How can I guarantee a ROI after a digital transformation?
First things first, let’s cease use of the term digital transformation. I prefer a much more appropriate term: digital evolution. The word transformation implies a beginning and an end. In today’s break-neck pace of technological growth, you need to be able to evolve your plan even as you are executing against it. Failure to embrace this discipline is one of the many reasons for the perception of failure in digital transformation. To guarantee ROI, you must break things down into meaningful, digestible phases that can be delivered more frequently than once a year. You must also take the time to carefully define the KPIs you will use to measure progress over time. Failure to do this important step is the equivalent to taking a cross-country journey with no GPS or a compass. You can’t predict what will impact your journey, but you can be damn certain that something will disrupt the team. Without a compass to keep you on track, it’s easy to lose control of the entire program.
Second, to ensure your program delivers ROI, you must be willing to let go of your preconceived notion of how things are going to happen. Traditional delivery managers, project managers and the like, love to stake down a plan and then stick to the requirements as if their life depended on it. Modern delivery teams MUST remain flexible in HOW things are achieved and even WHAT things look like in the end. What matters most is the outcome(s). Did the new product bring in new customers? Was the company able to shed overhead while growing? Did a new product enhancement address your customer’s concerns in a measurable way that benefited the business?
This may sound obvious, but think carefully about how you are defining the term investment when calculating a Return on Investment (ROI). If you are truly planning an enterprise-wide digital transformation, then it’s going to look more like a portfolio of investments than a single investment. This is often the biggest mistake people make. Like an investment portfolio, an operational portfolio of projects and their respective investments need to be managed. Ideally, this is a centralized function. The key to guaranteeing ROI in digital transformation is through a matrix delivery structure combined with centralized governance. Through this framework, each sub-set of your program (or portfolio) will have a projected and actual ROI. By managing the components of your program and not just the whole, you are able to deprioritize, abandon or modify in order to keep the financial health of the overall effort healthy.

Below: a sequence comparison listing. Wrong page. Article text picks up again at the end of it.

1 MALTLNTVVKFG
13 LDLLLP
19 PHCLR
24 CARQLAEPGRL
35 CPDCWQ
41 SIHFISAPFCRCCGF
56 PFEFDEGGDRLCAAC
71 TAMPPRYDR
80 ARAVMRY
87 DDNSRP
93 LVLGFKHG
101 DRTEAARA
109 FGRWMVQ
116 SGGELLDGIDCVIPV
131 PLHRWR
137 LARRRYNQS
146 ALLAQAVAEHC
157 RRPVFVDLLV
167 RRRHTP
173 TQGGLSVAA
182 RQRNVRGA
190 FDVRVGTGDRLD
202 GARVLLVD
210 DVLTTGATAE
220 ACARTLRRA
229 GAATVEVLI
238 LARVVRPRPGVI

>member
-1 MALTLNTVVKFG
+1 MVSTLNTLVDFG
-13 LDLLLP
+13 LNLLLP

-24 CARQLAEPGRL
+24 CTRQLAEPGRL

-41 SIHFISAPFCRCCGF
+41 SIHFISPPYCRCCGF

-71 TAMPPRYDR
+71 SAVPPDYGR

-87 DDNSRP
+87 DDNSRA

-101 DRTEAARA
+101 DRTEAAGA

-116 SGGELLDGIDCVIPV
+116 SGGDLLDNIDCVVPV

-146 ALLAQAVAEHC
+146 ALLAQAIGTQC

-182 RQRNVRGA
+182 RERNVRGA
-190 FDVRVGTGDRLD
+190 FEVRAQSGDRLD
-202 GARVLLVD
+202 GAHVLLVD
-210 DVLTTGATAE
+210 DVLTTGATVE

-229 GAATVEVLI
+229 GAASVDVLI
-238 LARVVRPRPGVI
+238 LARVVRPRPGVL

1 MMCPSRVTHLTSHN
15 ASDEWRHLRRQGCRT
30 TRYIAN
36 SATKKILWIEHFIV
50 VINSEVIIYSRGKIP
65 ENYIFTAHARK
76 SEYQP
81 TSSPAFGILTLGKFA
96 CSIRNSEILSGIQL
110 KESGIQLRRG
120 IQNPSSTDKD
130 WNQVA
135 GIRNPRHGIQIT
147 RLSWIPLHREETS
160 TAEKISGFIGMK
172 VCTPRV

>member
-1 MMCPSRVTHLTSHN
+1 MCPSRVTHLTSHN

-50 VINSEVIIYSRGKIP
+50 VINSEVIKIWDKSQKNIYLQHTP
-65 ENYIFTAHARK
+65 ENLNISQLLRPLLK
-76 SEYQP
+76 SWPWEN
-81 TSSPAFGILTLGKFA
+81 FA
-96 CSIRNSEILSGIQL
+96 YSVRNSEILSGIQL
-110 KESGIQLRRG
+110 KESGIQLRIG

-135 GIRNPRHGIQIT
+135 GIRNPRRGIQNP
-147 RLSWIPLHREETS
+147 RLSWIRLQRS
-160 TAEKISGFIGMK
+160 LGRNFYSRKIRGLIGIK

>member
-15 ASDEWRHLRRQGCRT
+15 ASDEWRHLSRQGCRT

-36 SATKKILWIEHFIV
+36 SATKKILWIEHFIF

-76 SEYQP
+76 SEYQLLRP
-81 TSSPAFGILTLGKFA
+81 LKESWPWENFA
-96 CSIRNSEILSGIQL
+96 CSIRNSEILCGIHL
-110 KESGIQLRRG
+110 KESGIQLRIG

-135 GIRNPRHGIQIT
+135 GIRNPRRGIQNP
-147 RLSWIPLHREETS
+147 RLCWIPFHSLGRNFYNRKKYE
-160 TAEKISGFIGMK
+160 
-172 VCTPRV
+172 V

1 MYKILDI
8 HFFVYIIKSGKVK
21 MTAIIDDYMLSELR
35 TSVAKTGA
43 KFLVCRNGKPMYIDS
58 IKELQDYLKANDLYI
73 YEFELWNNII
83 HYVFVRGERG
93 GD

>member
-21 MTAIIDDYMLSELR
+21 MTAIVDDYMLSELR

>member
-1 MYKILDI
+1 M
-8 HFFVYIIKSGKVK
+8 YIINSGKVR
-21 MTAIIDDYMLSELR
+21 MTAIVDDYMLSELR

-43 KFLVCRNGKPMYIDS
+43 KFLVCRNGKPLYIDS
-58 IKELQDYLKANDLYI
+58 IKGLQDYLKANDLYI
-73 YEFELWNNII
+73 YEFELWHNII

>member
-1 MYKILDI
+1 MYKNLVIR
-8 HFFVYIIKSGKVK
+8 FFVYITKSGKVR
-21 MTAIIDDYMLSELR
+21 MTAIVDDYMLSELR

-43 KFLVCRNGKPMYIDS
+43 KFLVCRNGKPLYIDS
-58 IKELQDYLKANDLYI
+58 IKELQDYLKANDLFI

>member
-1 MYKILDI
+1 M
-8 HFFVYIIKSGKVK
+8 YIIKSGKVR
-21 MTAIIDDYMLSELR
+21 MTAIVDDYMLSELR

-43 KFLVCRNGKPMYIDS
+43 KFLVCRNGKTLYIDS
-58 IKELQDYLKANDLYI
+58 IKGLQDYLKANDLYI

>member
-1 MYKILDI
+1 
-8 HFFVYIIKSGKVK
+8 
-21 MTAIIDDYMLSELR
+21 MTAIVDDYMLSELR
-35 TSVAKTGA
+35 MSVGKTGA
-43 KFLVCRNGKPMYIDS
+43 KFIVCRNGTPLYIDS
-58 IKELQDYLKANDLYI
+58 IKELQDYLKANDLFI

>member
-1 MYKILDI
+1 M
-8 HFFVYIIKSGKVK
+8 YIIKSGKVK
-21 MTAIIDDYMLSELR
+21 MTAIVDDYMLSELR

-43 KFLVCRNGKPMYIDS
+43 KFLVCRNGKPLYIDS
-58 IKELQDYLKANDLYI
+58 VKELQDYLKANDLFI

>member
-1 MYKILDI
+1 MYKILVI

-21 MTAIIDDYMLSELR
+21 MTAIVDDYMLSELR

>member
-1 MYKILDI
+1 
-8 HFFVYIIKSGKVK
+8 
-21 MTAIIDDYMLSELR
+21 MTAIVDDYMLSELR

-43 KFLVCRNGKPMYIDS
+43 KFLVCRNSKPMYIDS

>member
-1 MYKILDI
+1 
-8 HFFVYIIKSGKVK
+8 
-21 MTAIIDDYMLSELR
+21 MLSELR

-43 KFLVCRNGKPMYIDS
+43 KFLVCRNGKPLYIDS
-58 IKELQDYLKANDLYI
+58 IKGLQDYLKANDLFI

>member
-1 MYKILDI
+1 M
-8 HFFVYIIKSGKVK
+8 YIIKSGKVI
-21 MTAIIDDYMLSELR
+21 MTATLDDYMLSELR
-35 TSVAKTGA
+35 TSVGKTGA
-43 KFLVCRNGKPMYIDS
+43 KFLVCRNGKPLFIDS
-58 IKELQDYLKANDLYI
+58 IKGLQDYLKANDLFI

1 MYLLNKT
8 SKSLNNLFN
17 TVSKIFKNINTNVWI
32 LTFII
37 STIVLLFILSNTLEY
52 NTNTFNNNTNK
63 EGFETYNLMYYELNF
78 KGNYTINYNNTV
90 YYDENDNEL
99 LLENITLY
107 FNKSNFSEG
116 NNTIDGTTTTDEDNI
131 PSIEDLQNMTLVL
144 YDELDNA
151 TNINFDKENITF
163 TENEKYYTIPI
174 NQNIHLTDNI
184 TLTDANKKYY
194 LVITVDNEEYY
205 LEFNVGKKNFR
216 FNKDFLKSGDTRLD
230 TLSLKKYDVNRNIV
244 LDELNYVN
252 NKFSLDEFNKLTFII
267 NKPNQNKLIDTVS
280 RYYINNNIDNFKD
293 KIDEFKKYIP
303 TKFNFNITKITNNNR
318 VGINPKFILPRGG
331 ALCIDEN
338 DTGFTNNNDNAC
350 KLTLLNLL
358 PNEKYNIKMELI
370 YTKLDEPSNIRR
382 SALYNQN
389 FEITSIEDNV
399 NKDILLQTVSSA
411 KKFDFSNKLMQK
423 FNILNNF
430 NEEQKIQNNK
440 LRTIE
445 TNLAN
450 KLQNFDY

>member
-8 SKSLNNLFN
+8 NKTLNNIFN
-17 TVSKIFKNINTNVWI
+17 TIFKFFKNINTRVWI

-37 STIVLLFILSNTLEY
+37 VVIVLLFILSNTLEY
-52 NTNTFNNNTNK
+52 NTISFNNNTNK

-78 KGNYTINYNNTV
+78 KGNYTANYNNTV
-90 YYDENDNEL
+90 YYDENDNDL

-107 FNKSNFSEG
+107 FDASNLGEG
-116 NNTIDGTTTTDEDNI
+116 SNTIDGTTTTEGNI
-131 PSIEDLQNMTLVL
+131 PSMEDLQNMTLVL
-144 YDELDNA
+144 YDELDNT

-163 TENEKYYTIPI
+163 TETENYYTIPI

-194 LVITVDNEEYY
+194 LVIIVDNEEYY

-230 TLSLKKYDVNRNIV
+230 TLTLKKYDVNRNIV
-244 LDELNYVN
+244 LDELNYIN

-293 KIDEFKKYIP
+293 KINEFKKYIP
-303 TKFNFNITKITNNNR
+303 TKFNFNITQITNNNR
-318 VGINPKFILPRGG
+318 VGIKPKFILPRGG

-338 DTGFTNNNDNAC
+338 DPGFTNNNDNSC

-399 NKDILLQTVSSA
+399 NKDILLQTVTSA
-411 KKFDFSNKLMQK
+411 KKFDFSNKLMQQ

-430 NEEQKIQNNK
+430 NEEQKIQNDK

Change management is still important. Sticking to a budget and managing scope creep is still expected, but tradeoffs are allowed. Regular prioritization and re-prioritization is encouraged. The best delivery managers in digital transformation initiatives will continuously challenge their team’s beliefs as well as their own in an effort to find the best way forward.
Finally, make sure you are measuring as you go. Every incremental step of the way should be measurable. If what your team is doing doesn’t provide measurable benefit to the business then it should directly enable something that does.